Colorado Rockies: While the Indians' choice was tough, the Rockies' wasn't -- Troy Tulowitzki was taken with the seventh overall pick in 2005.

Detroit Tigers: With the second pick in 2004, the Tigers took Justin Verlander.

Florida Marlins: The team's best pick of the last decade came in the fourth round of the 2002 draft when it took high school pitcher Josh Johnson, but as far as first-round picks, their best is right-hander Chris Volstad, taken with the 16th pick of the 2005 draft.

Chris BurkeHouston Astros: The Astros didn't have first-round picks in 2003, 2004 and 2007 and haven't had much production from any of them. There's really just two choices, Chris Burke (10th overall, 2001) and Jason Castro (10th overall, 2008). Castro has potential, but is out this season and has played in just 67 big league games, so the pick is Burke, who played in parts of six seasons with three teams, but his 18th-inning walk-off homer (left) to clinch the 2005 NLDS against the Braves is one of the franchise's signature moments.

Kansas City Royals: This choice could be much more difficult in five years, but for now it's pretty easy -- Zack Greinke. The Royals selected him sixth overall in the 2002 draft and he won the American League Cy Young Award in 2009.

Los Angeles Angels of Anaheim: Jered Weaver was the 12th pick of the 2004 draft.

Los Angeles Dodgers: The Dodgers took lefty Clayton Kershaw with the seventh pick of the 2006 draft out of a Texas high school.

Milwaukee Brewers: This could change in a couple of years, but for now, Prince Fielder (seventh overall, 2002) leads Ryan Braun (fifth overall, 2005). Fielder is a free agent this offseason, while Braun is under contract through 2020.

Minnesota Twins: There were those who questioned the pick of hometown boy Joe Mauer with the first pick in the 2001 draft instead of Prior. Not anymore.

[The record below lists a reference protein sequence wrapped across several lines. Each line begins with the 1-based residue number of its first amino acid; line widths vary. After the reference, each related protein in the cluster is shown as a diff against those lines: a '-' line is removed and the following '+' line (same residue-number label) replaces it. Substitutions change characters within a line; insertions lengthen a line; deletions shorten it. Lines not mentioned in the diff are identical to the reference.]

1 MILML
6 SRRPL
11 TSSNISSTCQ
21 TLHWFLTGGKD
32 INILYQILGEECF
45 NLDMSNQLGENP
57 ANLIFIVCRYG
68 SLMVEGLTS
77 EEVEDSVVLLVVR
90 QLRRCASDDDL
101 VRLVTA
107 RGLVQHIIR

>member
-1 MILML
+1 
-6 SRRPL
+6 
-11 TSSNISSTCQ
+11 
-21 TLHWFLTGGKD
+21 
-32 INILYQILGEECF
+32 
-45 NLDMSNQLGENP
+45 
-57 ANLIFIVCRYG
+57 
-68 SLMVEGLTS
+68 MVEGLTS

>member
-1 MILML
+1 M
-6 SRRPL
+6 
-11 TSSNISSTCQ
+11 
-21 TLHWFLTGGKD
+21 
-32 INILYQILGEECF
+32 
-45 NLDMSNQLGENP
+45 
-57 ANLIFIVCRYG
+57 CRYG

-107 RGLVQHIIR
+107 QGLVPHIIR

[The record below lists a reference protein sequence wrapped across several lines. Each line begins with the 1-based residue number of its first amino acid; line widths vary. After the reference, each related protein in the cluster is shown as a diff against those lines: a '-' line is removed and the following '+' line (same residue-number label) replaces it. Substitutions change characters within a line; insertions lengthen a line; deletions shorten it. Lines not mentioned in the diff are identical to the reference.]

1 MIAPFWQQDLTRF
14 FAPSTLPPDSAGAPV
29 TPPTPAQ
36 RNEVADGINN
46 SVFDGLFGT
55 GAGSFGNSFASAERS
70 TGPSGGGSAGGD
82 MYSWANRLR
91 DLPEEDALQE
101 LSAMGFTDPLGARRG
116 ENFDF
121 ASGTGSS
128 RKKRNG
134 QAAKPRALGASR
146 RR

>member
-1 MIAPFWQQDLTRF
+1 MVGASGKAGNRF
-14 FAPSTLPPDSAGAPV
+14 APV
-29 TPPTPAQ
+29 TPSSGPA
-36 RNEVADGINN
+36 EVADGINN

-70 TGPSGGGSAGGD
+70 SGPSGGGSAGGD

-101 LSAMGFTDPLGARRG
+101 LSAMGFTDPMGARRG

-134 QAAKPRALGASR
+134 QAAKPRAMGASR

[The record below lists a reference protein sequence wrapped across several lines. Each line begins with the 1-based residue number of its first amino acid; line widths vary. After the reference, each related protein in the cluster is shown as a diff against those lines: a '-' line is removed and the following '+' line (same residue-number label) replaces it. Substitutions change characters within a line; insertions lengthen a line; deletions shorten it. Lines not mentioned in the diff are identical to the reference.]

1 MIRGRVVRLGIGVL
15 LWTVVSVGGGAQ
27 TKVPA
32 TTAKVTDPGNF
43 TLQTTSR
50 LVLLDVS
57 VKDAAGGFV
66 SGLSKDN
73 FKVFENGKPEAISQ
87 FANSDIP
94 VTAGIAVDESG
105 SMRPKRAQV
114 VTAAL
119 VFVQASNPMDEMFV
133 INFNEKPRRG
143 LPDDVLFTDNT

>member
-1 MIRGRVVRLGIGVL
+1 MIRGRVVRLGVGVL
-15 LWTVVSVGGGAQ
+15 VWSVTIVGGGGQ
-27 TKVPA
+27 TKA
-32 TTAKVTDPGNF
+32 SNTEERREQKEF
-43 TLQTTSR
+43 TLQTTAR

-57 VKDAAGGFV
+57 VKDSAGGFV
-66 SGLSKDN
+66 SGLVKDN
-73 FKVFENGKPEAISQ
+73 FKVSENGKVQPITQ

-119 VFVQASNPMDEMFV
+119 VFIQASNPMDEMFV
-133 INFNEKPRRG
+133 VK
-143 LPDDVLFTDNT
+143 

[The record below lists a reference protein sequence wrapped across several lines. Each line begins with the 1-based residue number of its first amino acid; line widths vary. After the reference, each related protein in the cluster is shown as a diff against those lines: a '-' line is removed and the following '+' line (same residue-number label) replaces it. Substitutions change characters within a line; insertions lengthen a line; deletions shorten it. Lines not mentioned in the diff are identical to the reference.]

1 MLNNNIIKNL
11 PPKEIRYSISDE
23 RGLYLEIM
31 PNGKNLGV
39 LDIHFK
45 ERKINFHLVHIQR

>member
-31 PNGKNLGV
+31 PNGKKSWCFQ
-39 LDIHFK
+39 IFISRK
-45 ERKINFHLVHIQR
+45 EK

New York Mets: Fred Wilpon may not think he's a franchise player, but David Wright is the team's best first-round pick in the last decade, taken with the 38th overall pick in 2001.

New York Yankees: The Yankees have plenty of first-round picks on their roster, although few were their picks. Two key pitchers, starter Phil Hughes (23rd overall in 2004) and reliever Joba Chamberlain (41st overall in 2006), were Yankee picks. The pick here is Chamberlain, who has allowed fewer runs in a similar number of innings and is currently pitching.

Oakland Athletics: A chapter of the book Moneyball focuses on the 2002 MLB Draft and Billy Beane's distaste of drafting high school players. In the book, the team is excited the Brewers take a player they won't touch (Fielder), and the team also doesn't want Zack Greinke, Scott Kazmir, Cole Hamels or Matt Cain -- all high school player. But they get the man they want the most, Nick Swisher at No. 16. It's a good pick, as is Joe Blanton at 24 -- but it's hardly Greinke, Fielder, Hamels or Cain. The team also picked Jeremy Brown, a catcher out of Alabama, and Mark Teahen in the supplemental round.